Memorial Day Weekend on Block Island: “I wish it was windier” said no one on Block!

This past weekend marked our fourth annual sailing trip to Block Island.  We had spent the prior windless Saturday installing our solar panel (the subject of a future post), and Sunday was mostly windless so we continued doing small projects and getting the boat ready for our mini-vacation.  We were psyched because the weather forecast for the holiday weekend looked great and we were going to be hosting our friends Vanessa and Kurt for two nights – our first overnight guests of the season!

Jeff and I had taken a few extra days off to get a jump start on the holiday weekend, so on Wednesday we drove down to Shenny.  It was a sunny, warmish day with great winds, and we were really looking forward to seeing how Pegu Club would do.We got off to a late start because we had decided to test out having Pegu-teeny on the foredeck instead of towing her behind us.  We used the main halyard to hoist her up onto to the boat and we were relieved to see that she fit.  However, after strapping her down we changed our minds and brought her back down onto the water.  This was going to be our first sail alone on Pegu Club, and we decided it wouldn’t be a good time to experiment.  We’ll hoist her up again when we go someplace close, like West Harbor.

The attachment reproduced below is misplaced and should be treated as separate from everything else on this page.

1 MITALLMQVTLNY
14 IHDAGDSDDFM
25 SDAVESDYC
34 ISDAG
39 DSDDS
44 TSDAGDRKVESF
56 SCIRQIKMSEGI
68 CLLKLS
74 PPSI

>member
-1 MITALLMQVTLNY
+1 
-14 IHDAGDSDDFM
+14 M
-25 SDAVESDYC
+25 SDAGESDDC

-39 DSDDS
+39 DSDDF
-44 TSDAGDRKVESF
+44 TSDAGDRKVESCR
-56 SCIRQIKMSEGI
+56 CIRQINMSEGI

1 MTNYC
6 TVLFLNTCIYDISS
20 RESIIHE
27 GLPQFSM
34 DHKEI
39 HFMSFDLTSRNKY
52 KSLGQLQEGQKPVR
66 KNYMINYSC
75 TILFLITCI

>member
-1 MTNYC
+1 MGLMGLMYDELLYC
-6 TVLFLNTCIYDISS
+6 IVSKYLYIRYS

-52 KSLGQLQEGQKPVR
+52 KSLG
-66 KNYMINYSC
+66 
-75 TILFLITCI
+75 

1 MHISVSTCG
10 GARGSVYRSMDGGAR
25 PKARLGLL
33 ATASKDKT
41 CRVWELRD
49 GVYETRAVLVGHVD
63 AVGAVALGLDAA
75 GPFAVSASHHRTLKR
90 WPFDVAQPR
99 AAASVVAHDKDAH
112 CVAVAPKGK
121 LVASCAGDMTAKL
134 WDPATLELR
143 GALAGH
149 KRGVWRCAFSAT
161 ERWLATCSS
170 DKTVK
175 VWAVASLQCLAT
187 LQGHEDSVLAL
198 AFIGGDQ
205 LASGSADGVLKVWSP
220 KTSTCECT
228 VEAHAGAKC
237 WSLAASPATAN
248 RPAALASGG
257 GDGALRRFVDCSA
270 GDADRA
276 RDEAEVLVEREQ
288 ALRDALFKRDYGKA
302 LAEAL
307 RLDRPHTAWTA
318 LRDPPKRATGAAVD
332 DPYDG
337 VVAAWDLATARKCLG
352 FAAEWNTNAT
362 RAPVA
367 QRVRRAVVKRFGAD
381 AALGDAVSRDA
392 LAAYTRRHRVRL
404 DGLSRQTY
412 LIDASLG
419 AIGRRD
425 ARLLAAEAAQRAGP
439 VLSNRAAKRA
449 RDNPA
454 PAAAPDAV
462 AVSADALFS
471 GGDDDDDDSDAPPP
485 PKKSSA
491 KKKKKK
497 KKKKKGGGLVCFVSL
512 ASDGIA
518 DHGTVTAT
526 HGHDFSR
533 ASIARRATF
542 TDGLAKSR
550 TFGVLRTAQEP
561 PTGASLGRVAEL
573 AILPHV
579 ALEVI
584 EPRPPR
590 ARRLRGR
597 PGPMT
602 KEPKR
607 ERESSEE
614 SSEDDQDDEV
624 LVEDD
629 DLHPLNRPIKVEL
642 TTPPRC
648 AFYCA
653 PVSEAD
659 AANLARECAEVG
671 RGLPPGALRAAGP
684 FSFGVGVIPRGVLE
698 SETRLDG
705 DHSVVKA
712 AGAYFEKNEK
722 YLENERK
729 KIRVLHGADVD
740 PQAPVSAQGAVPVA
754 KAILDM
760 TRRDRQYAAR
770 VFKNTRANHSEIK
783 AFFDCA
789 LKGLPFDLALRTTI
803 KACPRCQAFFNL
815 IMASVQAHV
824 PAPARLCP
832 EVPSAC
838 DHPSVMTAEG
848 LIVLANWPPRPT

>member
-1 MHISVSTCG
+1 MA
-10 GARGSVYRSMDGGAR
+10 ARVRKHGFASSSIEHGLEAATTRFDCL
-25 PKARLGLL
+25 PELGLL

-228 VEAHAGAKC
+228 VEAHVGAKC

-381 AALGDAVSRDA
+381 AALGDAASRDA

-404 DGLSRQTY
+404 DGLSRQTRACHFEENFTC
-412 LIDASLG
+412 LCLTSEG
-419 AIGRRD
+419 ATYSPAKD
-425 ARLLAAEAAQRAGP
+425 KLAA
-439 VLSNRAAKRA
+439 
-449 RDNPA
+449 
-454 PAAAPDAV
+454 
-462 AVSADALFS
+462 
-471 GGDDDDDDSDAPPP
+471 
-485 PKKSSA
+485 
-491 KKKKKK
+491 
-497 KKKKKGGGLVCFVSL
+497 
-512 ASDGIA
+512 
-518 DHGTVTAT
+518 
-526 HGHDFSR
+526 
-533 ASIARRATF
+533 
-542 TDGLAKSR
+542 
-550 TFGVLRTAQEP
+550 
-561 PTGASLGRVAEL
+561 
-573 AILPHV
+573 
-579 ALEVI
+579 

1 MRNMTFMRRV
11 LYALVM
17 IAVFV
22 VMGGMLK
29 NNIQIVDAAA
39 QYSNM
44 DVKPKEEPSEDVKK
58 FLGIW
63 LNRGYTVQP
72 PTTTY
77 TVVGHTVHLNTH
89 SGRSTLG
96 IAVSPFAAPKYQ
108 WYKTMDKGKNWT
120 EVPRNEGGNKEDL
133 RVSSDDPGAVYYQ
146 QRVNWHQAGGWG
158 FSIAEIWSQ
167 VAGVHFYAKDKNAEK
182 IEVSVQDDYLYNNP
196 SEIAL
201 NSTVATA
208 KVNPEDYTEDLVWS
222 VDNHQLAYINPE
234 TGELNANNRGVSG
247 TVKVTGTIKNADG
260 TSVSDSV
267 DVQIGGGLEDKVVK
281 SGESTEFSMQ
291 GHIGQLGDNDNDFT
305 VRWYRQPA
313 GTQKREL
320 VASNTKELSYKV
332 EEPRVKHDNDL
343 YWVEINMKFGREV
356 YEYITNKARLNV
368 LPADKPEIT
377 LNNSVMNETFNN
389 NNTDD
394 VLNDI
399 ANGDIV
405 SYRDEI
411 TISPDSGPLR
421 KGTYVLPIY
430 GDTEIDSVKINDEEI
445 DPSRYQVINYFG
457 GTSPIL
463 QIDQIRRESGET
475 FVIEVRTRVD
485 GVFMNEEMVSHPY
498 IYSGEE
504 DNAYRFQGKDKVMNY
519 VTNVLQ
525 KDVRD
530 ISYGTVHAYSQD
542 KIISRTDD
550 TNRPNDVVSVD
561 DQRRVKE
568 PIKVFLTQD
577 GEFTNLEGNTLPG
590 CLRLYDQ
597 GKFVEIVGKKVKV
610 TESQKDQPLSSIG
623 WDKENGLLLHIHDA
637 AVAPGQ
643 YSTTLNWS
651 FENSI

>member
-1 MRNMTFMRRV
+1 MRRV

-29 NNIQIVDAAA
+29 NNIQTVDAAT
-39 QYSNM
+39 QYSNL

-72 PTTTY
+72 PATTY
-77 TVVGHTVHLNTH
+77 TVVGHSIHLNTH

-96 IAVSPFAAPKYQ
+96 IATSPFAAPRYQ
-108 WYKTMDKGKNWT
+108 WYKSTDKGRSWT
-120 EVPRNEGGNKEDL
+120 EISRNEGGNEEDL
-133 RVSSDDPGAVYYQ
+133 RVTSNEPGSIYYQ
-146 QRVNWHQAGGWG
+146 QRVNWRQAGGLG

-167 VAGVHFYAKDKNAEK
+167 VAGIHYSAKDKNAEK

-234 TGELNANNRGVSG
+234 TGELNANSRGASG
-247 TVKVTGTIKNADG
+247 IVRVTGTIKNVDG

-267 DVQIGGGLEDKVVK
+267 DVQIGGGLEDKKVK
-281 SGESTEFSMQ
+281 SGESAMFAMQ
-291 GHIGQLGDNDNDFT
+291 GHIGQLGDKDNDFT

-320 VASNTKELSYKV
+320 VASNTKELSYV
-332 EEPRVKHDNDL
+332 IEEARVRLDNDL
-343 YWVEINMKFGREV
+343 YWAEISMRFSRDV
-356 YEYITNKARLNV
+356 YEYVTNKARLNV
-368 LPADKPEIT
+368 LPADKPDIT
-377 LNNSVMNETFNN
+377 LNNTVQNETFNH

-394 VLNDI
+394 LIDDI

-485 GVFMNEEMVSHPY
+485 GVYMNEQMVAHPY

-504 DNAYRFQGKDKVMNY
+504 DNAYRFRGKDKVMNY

Throwing off the mooring line, we headed out on a spectacular day with winds of approximately 12 knots.  What followed was a splendid sail.  Winds ranged from 8 knots to 20 knots, and we even spent about 20 minutes sailing wing and wing (that’s where the mainsail is on one side and the genoa is on the other) which was a first for us.  We sailed the entire way with the exception of 15 minutes motoring when we realized that we had misidentified a can and needed to get away from that area quickly, lest we end up on the rocks.  Oops.

We pulled into the Great Salt Pond in a record 5 hours and 15 minutes having averaged 5 knots the entire way.  I think we may have even broken the sound barrier at one point.  Needless to say, we were thrilled.  We loved the way Pegu Club sailed, which is a good thing given all of the work we did on her during the offseason.